Laurelhurst Pond and Thomas Cully Park to Share Sludge

Restoration of Laurelhurst Pond is underway. The first step in the process is to reduce the amount of sediment, comprised of sand and organic material, which will increase the depth of the water. Portland Parks & Recreation (PP&R) will install several features to improve circulation and prevent the sludge from collecting at the bottom. This will help to keep the temperature down and reduce the likelihood of destructive algae blooms. Work is expected to continue through the fall season.

PP&R contracted with the Bureau of Environmental Services in 2008 and 2009 to determine the contaminant contributing to the pond’s demise. Traces of Polychlorinated biphenyls (PCB), which was banned from use in 1979, was found in the sediment in two areas of the pond. Although PP&R says the concentration of PCB is below the threshold that poses a public health threat, they are not removing sludge from those two areas of the pond.

The sediment excavated from Laurelhurst Pond will be free of PCB and distributed at the site of the future Thomas Cully Park to replace soil loss. PP&R says it may smell like fertilizer but they anticipate that the odor will not be noticeable to local residents and businesses. For questions, comments or concerns about this project, contact Liz Moorhead, Capital Projects Manager, at liz.moorhead@portlandoregon.gov or 503.823.5883.
 

Late Summer Gardening Classes Announced

Gardening classes
Photo courtesy of Portland Parks and Recreation.


No time like the change of seasons to learn a few new gardening tricks. The schedule of classes and work parties for late summer/early fall 2010 was announced by PP&R’s Community Gardens last month. The city’s newest community garden at Gilbert Heights Park was celebrated on August 4 followed by a fall gardening class at the Fulton Demonstration Garden on August 12. The latter part of the month and September promise a wide variety of classes and events, including gardening classes for beginners. Volunteer opportunities abound. There will be work parties for garden clean-ups and fruit tree pruning in addition to several special celebrations. 


Upcoming Classes and Events

Saturday, August 21, 10:30 a.m.-1 p.m.
Harvest Celebration 
Woodlawn Children’s Garden 
7200 NE 11th Avenue

Saturday, August 28, 9 a.m.-2:00 p.m.
DePave Work Party
Vermont Hills Garden
Southwest 55th & Iowa

Saturday, September 11, 9-11:30 a.m.
Work Party at Vermont Hills Garden
SW 55 & Iowa

Saturday, September 18, 10 a.m.-1 p.m.
Urban Gardening Fair & Produce Judging
Green Thumb Site
6801 SE 60th Avenue

Saturday, September 25, 9:30 a.m.-12 p.m.
Annual Cider Press
Gabriel Orchard
Southwest 41st & Canby

To learn more visit http://www.portlandonline.com/parks/index.cfm?c=39846

New Acupuncture Needles Make Their Point

Acupuncture needle in the Gateway Green
Acupuncture needle in Gateway Green.


The Portland Plan announced that two more giant acupuncture needles have found their mark in an open space—Gateway Green—between I-84 and I-205 and in the Powellhurst-Gilbert Neighborhood. Gateway Green is unused land between two freeways but community members and elected officials would prefer that it be used as a sustainable recreation area for off-road cycling and hiking. The Powellhurst-Gilbert Neighborhood lacks in basic services and amenities such as sidewalks, good transit, and grocery stores.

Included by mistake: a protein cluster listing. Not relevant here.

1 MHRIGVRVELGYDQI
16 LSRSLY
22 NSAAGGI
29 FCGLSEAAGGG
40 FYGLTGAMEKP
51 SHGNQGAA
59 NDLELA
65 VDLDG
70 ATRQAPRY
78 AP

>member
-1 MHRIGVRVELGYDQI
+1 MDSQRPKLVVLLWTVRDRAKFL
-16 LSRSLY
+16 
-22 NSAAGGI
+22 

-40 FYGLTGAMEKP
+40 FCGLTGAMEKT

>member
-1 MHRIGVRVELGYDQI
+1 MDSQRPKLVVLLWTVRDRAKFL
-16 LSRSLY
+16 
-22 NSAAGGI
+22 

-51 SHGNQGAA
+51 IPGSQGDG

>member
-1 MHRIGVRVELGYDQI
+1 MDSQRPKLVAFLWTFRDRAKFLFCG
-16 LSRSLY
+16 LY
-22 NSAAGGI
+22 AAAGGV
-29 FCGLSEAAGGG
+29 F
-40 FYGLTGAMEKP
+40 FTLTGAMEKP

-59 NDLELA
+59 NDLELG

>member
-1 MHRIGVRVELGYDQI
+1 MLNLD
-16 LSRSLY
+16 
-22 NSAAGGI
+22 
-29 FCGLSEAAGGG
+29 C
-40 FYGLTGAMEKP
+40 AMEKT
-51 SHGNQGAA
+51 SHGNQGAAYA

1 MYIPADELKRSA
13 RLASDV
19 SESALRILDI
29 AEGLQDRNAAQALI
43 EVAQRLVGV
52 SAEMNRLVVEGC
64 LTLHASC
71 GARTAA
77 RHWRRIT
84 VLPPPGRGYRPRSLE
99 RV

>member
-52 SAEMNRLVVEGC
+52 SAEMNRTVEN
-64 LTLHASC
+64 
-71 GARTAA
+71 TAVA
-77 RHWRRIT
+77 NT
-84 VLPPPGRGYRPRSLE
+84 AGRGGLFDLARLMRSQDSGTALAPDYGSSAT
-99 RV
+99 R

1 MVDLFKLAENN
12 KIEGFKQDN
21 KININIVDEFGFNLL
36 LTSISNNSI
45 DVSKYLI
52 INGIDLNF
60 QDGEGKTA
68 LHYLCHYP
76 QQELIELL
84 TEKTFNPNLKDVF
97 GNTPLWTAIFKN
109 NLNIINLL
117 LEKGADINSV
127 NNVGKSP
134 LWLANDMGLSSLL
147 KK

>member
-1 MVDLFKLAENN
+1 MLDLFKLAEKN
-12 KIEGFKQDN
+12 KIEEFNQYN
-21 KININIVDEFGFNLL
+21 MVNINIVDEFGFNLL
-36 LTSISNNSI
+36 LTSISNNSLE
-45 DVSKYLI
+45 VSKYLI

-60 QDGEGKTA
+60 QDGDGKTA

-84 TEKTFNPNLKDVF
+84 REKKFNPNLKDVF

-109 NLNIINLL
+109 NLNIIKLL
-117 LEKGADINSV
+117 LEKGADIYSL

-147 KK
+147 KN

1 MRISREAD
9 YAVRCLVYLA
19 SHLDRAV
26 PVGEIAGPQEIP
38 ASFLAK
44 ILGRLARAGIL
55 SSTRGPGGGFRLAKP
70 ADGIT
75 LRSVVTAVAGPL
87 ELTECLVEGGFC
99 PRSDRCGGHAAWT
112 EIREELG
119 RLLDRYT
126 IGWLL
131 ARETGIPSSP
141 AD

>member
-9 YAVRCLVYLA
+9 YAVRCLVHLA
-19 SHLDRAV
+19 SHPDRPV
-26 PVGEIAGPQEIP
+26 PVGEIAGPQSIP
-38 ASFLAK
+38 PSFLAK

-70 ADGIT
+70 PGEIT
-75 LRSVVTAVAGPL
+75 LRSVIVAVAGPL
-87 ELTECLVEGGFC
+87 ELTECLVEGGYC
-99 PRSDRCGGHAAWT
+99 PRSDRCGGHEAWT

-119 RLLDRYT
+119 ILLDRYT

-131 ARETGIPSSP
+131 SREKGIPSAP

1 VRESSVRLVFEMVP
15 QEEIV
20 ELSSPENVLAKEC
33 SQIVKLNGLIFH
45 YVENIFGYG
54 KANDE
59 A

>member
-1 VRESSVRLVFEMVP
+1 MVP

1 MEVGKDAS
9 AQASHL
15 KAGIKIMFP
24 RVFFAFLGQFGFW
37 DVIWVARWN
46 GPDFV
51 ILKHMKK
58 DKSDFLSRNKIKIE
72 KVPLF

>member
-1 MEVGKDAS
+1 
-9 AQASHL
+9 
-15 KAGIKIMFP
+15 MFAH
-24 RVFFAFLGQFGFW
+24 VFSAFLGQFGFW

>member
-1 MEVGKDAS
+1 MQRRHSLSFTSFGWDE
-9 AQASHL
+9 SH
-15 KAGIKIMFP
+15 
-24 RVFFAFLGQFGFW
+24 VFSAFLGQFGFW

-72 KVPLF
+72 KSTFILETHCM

The giant needles are part of the Portland Acupuncture Project. The intent is to explore the health of the city by literally pointing out  problem areas that need attention.

You can visit the Gateway Green acupuncture needle by taking the bike path north from the Gateway Transit Center. If you must drive, park and walk from Gateway. The needle stuck in the Powellhurst-Gilbert Neighborhood is located at Southeast 122nd Avenue and Reedway, just off the Springwater Corridor Trail.
 

Coordinating Committee to End Homelessness Recognizes Outstanding Achievement

Coordinating Committee to End Homelessness Recognizes Outstanding Achievement


On July 21, the Coordinating Committee to End Homelessness (CCEH) recognized the heroic efforts of individuals and organizations working to address homelessness in Multnomah County, at the third annual 2010 CCEH Achievement Awards. Presenters were Nick Fish, City of Portland Housing Commissioner; Deborah Kafoury, Multnomah County Commissioner; and Lio Alaalatoa, Lead Outreach Worker for JOIN, and a recipient of a 2009 CCEH Achievement Award.

The 2010 Achievement Award recipients in the individual category were:

  • John Atten, Central City Concern, Housing Compliance & Occupancy Department
  • Edith Ayon, Human Solutions Inc., Daybreak Shelter Network Coordinator
  • Pastor Steve Kimes, Anawim Christian Community, Founder and Director
  • Rick Lesniak, Home Builders Foundation, Board Director
  • Reverend Kate Lore, First Unitarian Church of Portland, Social Justice Minister
  • Tiffany Tucker, Insight Teen Parent Program, Program Director

Recipients in the program category were:

  • Project Respond’s Intensive Homeless Outreach Program (PR-IHOP), Cascadia BHC
  • Salvation Army Female Emergency Shelter Resident Assistant Team, The Salvation Army

CCEH leads the 10-Year Plan to End Homelessness in Portland and Multnomah County. The Portland Housing Bureau is one of 45 member groups representing a broad range of stakeholders dedicated to ending homelessness, faith groups, residents, formerly homeless individuals and other community representatives.